To investigate whether neuroprotective drugs could help preserve function in compressed brain tissue, the researchers then treated mice during chronic, gradual compression and for two weeks after decompression with four drugs known to have neuroprotective effects. Only lithium - a drug used to treat bipolar and other psychiatric disorders - appeared to protect against damaging effects, reducing neuronal death, the amount of compressed cortical tissue and other signs of cellular distress. Lithium-treated mice also performed significantly better on tests of movement and motor coordination than did untreated animals.
"The neurological consequences of brain tissue deformation are the major cause of life-threatening neurological symptoms in patients with brain cancers," says Jain, the Cook Professor of Radiation Oncology at Harvard Medical School. "Preservation of neurological function and maintaining patients' quality of life are critical goals of brain tumor treatment. The results of our study strongly support application of neuroprotection to patients with nodular brain tumors that compress surrounding tissues. Even patients with advanced or inoperable tumors may be able to benefit from such a strategy."
Co-lead authors of the Nature Biomedical Engineering paper are Giorgio Seano, PhD, and Hadi T. Nia, PhD, Steele Labs, MGH Radiation Oncology, and Kyrre Emblem, PhD, Oslo University Hospital, Norway. Support for the study includes National Institutes of Health grants P01-CA080124, P50-CA165962, R01-CA129371, R01-CA208205, U01-CA 224348, and F32-CA216944; National Cancer Institute Outstanding Investigator Award R35-CA197743; and grants from the Lustgarten Foundation, the Ludwig Center at Harvard, the National Foundation for Cancer Research, the European Research Council and the Gates Foundation.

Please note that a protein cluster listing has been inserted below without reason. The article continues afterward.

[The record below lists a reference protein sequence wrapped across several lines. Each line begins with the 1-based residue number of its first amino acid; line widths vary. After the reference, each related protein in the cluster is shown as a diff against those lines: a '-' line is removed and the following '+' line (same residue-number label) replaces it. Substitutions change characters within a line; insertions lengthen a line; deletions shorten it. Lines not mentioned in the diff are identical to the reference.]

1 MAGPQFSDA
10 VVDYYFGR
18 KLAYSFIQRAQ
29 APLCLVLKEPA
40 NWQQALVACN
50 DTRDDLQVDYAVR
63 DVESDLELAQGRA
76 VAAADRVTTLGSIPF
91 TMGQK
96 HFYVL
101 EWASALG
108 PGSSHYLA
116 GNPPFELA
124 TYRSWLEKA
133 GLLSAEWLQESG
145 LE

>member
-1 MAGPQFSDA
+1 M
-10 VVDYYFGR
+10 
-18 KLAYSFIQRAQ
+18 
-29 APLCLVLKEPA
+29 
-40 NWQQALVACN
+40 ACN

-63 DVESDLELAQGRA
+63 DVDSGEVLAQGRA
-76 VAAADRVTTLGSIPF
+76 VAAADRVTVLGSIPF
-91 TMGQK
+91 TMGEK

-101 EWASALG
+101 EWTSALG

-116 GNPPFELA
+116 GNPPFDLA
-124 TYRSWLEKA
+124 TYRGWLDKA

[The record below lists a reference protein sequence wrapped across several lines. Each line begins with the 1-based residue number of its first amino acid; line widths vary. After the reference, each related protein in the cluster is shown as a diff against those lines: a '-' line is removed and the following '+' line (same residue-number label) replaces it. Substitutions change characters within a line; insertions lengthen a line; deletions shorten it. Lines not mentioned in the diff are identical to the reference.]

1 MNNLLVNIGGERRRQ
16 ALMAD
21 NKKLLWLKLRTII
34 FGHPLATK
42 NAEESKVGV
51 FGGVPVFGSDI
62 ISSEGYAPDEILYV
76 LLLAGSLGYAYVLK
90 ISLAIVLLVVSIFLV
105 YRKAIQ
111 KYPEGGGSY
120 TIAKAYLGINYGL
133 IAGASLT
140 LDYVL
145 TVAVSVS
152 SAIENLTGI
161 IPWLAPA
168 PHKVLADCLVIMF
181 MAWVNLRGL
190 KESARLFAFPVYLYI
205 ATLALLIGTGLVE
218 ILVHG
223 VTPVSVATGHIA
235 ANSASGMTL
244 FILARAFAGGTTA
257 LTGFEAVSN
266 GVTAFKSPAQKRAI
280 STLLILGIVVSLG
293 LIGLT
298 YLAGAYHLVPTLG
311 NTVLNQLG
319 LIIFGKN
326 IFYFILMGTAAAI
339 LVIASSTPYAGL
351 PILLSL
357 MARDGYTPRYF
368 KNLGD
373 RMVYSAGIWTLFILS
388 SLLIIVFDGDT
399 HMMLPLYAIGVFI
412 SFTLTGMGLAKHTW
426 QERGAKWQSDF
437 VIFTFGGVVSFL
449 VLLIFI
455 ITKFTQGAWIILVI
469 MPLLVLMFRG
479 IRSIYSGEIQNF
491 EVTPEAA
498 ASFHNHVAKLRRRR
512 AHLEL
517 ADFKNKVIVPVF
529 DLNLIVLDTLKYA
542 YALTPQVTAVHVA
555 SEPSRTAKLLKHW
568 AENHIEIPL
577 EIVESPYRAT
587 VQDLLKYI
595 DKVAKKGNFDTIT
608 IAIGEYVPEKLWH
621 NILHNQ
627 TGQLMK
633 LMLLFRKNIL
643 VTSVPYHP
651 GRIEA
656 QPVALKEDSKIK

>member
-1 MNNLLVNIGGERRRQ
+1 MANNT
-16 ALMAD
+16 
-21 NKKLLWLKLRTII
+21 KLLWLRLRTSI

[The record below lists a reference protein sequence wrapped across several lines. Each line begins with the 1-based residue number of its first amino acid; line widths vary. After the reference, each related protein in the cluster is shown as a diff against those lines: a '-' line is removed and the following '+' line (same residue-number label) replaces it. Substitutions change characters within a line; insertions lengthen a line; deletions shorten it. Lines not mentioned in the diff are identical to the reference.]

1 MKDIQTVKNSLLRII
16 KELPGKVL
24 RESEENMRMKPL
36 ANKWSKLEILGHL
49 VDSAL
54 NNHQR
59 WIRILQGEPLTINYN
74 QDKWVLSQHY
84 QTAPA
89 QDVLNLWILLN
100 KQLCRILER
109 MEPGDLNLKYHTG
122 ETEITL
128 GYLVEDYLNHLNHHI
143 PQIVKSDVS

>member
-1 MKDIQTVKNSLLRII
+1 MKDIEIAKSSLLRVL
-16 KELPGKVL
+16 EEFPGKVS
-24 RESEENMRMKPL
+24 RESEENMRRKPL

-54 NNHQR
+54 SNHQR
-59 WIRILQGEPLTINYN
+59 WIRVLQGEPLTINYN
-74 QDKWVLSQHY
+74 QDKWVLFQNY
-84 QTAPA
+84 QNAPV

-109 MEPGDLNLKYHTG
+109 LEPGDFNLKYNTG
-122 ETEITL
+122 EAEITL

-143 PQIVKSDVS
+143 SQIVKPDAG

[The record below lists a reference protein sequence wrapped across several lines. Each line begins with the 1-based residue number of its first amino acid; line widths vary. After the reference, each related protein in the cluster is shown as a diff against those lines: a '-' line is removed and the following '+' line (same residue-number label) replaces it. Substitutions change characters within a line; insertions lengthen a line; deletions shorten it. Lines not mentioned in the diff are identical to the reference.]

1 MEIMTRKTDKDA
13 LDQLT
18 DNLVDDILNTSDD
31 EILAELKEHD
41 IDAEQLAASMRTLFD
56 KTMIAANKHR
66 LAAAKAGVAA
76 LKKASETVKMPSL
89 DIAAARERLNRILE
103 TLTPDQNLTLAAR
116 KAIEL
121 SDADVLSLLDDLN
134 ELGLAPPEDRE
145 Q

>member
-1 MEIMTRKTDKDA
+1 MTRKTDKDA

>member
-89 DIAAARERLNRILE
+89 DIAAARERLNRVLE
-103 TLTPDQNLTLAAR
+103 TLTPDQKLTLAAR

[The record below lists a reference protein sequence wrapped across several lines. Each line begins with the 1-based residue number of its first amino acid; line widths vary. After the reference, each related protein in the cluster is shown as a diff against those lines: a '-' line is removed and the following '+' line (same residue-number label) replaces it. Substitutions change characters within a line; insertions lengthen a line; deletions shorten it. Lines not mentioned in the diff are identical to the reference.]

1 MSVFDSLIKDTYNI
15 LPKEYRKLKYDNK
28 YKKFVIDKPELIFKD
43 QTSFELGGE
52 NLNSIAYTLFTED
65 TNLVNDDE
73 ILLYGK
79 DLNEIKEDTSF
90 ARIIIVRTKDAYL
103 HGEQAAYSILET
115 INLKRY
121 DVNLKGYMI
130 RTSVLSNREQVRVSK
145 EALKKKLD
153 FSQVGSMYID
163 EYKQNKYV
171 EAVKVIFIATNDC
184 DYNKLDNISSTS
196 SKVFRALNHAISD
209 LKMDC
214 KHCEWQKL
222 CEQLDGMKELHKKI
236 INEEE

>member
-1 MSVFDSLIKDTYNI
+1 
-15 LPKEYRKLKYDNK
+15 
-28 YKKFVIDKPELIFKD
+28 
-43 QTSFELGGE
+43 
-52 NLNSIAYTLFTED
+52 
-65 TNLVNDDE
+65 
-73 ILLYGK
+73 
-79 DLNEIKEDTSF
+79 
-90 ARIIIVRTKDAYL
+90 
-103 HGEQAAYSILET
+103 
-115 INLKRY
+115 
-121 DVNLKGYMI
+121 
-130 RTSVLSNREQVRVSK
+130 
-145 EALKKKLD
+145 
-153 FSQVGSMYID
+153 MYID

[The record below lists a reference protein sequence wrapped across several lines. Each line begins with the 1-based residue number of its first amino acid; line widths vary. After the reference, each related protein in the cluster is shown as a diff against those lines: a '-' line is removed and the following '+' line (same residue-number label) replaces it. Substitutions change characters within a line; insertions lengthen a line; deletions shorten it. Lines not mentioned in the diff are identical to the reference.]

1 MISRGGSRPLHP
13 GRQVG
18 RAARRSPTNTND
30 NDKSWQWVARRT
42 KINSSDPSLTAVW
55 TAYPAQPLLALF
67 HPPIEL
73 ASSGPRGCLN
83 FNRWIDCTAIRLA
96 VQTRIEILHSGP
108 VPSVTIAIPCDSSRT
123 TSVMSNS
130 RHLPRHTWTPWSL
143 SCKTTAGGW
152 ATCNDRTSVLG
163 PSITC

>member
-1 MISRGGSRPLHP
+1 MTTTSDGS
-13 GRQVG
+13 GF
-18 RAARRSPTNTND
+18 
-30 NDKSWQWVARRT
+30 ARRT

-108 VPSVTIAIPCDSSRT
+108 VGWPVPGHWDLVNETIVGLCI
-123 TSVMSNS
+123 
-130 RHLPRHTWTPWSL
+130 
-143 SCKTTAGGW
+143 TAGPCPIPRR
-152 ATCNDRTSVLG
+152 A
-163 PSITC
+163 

Massachusetts General Hospital, founded in 1811, is the original and largest teaching hospital of Harvard Medical School. The MGH Research Institute conducts the largest hospital-based research program in the nation, with an annual research budget of more than $900 million and major research centers in HIV/AIDS, cardiovascular research, cancer, computational and integrative biology, cutaneous biology, genomic medicine, medical imaging, neurodegenerative disorders, regenerative medicine, reproductive biology, systems biology, photomedicine and transplantation biology. The MGH topped the 2015 Nature Index list of health care organizations publishing in leading scientific journals and earned the prestigious 2015 Foster G. McGaw Prize for Excellence in Community Service. In August 2018 the MGH was once again named to the Honor Roll in the U.S. News & World Report list of "America's Best Hospitals."